While traveling in Asia I met a couple friends who invited me to join them on an adventure on the Trans-Siberian railway. Not a part of my travel plans I had to quickly apply for visas and needed American money to do so. Countries like Mongolia, Russia, and Kazakhstan required me to purchase their visas in USD. Luckily, I was prepared and brought some American money with me.

Carry extra passport photos

It’s always good to have a few passport photos, especially if you’re going to be traveling long term or without a plan. This is because you might need to apply for visas, or in an emergency where you need a passport photo (losing you passport).

Bring a combination lock

If you’re staying in hostels its important to have a lock so you can secure your stuff. I used to use a key lock but realized that if I lose the key I’m not getting my stuff. Now I travel with a combination lock so that I can hide the code somewhere and always get access to my stuff.

Travel Safety Tips

Register with your home country

Registering with your countries registration for citizens abroad program notifies them of your whereabouts and keeps you connected in case of an emergency abroad. In the case of a natural disaster, civil unrest, or an emergency at home the government will know where you are, will notify you if there’s and emergency in your travel region, and give you access to consular services. These services are confidential.

Eyes that travel see

When you’re traveling its important to know your surroundings. “Eyes that travel see,” means that you need to look ahead and know whats going on around you. If a part of the road is blocked ahead, know where to go instead. If an area you’re in is giving you a bad feeling, look around and

Write your accommodation address in the local language

You’re out for the night, having a good time, and now the party is over and you need to get home. If you’re in a country like China, speaking to a cab driver may not get you to where you need to go (even if you do know a few Chinese words). The best advice to getting to your accommodation is to write the address down in the local language.

While in Hangzhou, I decided to visit the downtown area for dinner and an evening tour of West Lake (one of China’s top tourist destinations). Early evening, when I was ready to head back to my hotel, I started to flag down taxi’s to take me home. Unfortunately, I only had the address written in English and my Mandarin pronunciation was so off that no one knew what I was asking. I eventually made it to my destination several hours later, but if I had the address written in Chinese I would have saved a lot of time and effort (walking most of the uphill way there).

Listen to locals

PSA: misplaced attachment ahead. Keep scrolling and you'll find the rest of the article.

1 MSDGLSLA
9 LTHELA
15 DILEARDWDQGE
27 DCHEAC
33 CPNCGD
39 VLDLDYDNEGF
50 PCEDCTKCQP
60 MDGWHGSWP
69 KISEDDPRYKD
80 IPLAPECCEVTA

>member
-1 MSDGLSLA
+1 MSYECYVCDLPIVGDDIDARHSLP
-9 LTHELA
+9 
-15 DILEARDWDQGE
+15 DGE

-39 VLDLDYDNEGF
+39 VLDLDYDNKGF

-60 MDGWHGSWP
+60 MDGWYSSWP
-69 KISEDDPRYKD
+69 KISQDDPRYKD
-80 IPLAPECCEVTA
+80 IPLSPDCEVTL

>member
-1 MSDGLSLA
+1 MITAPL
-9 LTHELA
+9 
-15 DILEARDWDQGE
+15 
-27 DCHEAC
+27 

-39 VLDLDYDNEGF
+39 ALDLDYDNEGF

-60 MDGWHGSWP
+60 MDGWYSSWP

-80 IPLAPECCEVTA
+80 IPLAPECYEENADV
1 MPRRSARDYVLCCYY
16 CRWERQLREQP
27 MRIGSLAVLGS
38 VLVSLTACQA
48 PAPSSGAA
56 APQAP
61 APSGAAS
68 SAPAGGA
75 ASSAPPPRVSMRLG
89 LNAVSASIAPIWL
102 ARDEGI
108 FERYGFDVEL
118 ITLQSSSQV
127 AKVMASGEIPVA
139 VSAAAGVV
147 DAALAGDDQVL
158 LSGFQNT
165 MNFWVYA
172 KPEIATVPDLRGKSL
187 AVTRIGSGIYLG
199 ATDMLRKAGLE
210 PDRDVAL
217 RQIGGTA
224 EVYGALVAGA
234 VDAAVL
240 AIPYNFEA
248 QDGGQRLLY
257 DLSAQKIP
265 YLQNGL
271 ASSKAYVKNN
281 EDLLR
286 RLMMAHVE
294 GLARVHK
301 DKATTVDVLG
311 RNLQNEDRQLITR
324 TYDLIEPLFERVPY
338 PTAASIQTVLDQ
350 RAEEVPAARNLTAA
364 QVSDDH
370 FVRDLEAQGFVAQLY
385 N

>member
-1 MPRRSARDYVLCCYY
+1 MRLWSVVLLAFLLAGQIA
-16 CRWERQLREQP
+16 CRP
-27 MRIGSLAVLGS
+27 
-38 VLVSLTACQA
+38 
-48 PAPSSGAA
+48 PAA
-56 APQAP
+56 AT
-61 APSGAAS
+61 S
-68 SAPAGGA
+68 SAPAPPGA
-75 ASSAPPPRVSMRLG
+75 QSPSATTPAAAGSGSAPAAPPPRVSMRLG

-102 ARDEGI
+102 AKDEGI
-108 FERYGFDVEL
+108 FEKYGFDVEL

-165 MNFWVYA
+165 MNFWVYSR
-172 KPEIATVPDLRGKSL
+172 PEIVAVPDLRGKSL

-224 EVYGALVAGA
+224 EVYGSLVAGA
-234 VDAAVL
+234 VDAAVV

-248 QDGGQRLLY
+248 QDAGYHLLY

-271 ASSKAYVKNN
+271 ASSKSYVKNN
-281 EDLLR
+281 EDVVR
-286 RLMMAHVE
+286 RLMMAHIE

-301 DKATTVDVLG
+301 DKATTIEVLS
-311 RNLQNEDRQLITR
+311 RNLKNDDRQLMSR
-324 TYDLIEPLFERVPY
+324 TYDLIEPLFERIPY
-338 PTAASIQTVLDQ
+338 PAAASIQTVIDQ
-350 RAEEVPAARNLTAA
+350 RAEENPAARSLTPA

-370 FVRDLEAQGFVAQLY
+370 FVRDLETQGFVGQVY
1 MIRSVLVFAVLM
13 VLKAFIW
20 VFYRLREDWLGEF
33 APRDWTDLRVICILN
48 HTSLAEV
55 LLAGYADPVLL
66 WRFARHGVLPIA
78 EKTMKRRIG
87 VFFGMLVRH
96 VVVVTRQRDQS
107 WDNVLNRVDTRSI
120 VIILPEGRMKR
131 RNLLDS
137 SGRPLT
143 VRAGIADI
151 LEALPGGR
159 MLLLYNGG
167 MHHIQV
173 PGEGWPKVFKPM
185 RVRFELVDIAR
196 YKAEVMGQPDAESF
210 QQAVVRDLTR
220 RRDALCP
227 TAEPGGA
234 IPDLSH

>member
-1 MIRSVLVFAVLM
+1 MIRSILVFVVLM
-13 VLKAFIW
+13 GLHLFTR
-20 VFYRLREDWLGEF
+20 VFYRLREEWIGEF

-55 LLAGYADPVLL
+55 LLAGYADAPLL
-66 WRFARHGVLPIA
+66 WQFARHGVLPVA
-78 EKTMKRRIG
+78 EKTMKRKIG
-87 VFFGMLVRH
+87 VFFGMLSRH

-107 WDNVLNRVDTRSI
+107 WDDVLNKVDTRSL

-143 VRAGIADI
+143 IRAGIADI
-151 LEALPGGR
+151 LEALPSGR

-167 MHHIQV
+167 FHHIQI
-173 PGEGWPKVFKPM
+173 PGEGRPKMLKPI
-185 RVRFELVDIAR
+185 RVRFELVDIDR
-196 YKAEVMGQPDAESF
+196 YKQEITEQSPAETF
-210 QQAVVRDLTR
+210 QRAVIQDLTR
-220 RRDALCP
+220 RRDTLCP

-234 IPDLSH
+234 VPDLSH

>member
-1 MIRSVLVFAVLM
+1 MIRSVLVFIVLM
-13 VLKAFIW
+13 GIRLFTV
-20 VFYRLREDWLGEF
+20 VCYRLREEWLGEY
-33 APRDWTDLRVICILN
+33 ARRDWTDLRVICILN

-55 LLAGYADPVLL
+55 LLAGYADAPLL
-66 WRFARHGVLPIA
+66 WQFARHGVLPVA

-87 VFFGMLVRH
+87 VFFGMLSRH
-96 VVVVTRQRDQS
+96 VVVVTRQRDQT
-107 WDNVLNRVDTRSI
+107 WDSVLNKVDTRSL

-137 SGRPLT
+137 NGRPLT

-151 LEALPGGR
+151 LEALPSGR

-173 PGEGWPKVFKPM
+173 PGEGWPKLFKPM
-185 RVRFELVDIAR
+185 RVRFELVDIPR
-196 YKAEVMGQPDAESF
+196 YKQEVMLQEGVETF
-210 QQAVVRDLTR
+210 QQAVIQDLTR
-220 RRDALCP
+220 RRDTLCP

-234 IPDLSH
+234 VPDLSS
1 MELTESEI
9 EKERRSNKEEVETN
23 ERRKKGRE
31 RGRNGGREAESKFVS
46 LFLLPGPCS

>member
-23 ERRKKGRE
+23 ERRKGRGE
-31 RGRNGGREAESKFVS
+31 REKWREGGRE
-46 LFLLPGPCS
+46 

This is an especially easy safety tip to overlook. The more adventurous you get, the more places you’ve seen, the more barriers and stereotypes you’ve broken down, the more you’ll understand how inaccurate peoples perceptions are. Most places around the world are safe, but there’s a difference between perception of and area and a locals understanding of it. If a local gives you advice you should certainly listen, especially if they advise you not to go to a certain area (unless of course you’re a journalist or with a friend from the area).

Wear a seatbelt

Okay, so in a lot of countries this probably won’t be the norm, and in many cases isn’t possible. However, if there is a seatbelt to wear, you should definitely wear it. Driving practices around the world are far more chaotic than North America. If you’re in a vehicle with a seatbelt, you should set an example and protect yourself. Be smart and be safe; there’s a reason why it’s the law in many places!

Travel is extremely rewarding for both the traveler and the world around them. It helps to expand the worldviews of everyone involved, breaks down stereotypes, and creates a valuable experiential learning environment that nurtures personal growth. In order to protect yourself, these essential tips to safe travel will provide you and your family with peace of mind and protection as you explore the world.

 

Do you have an essential tip for safe travel that everyone should know?

 

Safe travels,

Yak

 

Thanks to Southern Cross Travel Insurance for supporting Borderless Travels through this post!

 

Ian Yacobucci

Traveling the Trans-Siberian, mountaineering the Himalayas, or teaching in Tokyo I'm always trying something new. As a someone who's worked, studied, and traveled to 40+ countries around the world I'm here to share my experiences so you can do the same!